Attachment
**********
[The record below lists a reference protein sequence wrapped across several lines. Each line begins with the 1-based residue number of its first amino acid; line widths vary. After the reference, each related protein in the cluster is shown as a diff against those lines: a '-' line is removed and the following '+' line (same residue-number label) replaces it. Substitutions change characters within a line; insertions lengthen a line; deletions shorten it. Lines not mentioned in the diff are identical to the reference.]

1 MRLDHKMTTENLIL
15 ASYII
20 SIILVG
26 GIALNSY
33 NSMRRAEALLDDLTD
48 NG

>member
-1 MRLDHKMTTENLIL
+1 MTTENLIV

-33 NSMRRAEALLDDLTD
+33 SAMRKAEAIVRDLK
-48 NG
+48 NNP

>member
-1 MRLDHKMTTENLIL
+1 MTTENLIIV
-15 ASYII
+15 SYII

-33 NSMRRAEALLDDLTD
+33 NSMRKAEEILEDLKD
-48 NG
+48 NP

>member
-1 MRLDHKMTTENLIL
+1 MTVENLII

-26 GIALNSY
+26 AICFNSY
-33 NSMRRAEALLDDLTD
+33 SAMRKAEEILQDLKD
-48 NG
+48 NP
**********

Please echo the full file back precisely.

[The record below lists a reference protein sequence wrapped across several lines. Each line begins with the 1-based residue number of its first amino acid; line widths vary. After the reference, each related protein in the cluster is shown as a diff against those lines: a '-' line is removed and the following '+' line (same residue-number label) replaces it. Substitutions change characters within a line; insertions lengthen a line; deletions shorten it. Lines not mentioned in the diff are identical to the reference.]

1 MRLDHKMTTENLIL
15 ASYII
20 SIILVG
26 GIALNSY
33 NSMRRAEALLDDLTD
48 NG

>member
-1 MRLDHKMTTENLIL
+1 MTTENLIV

-33 NSMRRAEALLDDLTD
+33 SAMRKAEAIVRDLK
-48 NG
+48 NNP

>member
-1 MRLDHKMTTENLIL
+1 MTTENLIIV
-15 ASYII
+15 SYII

-33 NSMRRAEALLDDLTD
+33 NSMRKAEEILEDLKD
-48 NG
+48 NP

>member
-1 MRLDHKMTTENLIL
+1 MTVENLII

-26 GIALNSY
+26 AICFNSY
-33 NSMRRAEALLDDLTD
+33 SAMRKAEEILQDLKD
-48 NG
+48 NP